Genome‐scale metabolic representation of
Infection caused by methicillin‐resistant Staphylococcus aureus (MRSA) is an increasing societal problem. Typically, glycopeptide antibiotics are used in the treatment of these infections. The most comprehensively studied glycopeptide antibiotic biosynthetic pathway is that of balhimycin biosynthesis in Amycolatopsis balhimycina. The balhimycin yield obtained by A. balhimycina is, however, low and there is therefore a need to improve balhimycin production. In this study, we performed genome sequencing, assembly and annotation analysis of A. balhimycina and further used these annotated data to reconstruct a genome‐scale metabolic model for the organism. Here we generated an almost complete A. balhimycina genome sequence comprising 10,562,587 base pairs assembled into 2,153 contigs. The high GC‐genome (∼69%) includes 8,585 open reading frames (ORFs). We used our integrative toolbox called SEQTOR for functional annotation and then integrated annotated data with biochemical and physiological information available for this organism to reconstruct a genome‐scale metabolic model of A. balhimycina. The resulting metabolic model contains 583 ORFs as protein encoding genes (7% of the predicted 8,585 ORFs), 407 EC numbers, 647 metabolites and 1,363 metabolic reactions. During the analysis of the metabolic model, linear, quadratic and evolutionary programming algorithms using flux balance analysis (FBA), minimization of metabolic adjustment (MOMA), and OptGene, respectively were applied as well as phenotypic behavior and improved balhimycin production were simulated. The A. balhimycina model shows a good agreement between in silico data and experimental data and also identifies key reactions associated with increased balhimycin production. The reconstruction of the genome‐scale metabolic model of A. balhimycina serves as a basis for physiological characterization. The model allows a rational design of engineering strategies for increasing balhimycin production in A. balhimycina and glycopeptide production in general. Biotechnol. Bioeng. 2012; 109:1798–1807. © 2012 Wiley Periodicals, Inc.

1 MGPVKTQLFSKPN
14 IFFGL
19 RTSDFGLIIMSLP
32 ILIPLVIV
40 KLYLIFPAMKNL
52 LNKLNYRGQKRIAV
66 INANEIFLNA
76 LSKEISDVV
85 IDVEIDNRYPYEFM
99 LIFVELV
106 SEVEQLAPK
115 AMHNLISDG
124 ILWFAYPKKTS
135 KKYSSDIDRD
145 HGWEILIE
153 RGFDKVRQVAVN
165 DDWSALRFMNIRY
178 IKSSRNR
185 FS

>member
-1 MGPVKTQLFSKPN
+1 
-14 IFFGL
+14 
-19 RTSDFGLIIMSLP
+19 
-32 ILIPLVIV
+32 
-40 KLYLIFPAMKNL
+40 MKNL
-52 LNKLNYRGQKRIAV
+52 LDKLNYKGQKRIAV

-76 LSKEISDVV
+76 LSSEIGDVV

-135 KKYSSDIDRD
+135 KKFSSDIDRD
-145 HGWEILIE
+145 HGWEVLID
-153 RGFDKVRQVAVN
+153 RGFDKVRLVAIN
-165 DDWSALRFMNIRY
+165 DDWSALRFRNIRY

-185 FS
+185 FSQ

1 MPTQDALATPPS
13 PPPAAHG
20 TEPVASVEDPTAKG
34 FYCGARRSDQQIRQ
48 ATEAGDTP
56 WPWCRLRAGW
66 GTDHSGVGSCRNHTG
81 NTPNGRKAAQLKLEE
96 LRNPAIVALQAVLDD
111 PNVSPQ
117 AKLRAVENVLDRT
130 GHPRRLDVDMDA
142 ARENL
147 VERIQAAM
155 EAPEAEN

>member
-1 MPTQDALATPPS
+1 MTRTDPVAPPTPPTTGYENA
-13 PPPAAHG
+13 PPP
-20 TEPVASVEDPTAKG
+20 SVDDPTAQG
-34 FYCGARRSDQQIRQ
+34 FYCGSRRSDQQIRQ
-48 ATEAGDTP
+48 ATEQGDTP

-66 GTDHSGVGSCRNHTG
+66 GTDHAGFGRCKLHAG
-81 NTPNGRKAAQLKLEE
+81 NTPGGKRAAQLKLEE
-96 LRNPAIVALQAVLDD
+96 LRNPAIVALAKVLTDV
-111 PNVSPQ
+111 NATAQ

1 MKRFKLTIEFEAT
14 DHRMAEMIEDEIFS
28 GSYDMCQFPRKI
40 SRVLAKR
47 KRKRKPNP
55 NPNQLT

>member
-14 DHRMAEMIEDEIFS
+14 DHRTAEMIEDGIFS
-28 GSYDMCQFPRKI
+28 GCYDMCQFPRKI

Document Type: Research Article
Affiliations: 1: Fluxome A/S, Gymnasievej 5, 3660 Stenlose, Denmark 2: Department of Microbiology and Biotechnology, Interfaculty Institute of Microbiology and Infection Medicine, Eberhard Karls University Tübingen, Tübingen, Germany 3: Department of Systems Biology, Technical University of Denmark, Denmark; telephone: +46-0-31-772-3804;, Fax: +46-0-31-772-3801
Publication date: July 1, 2012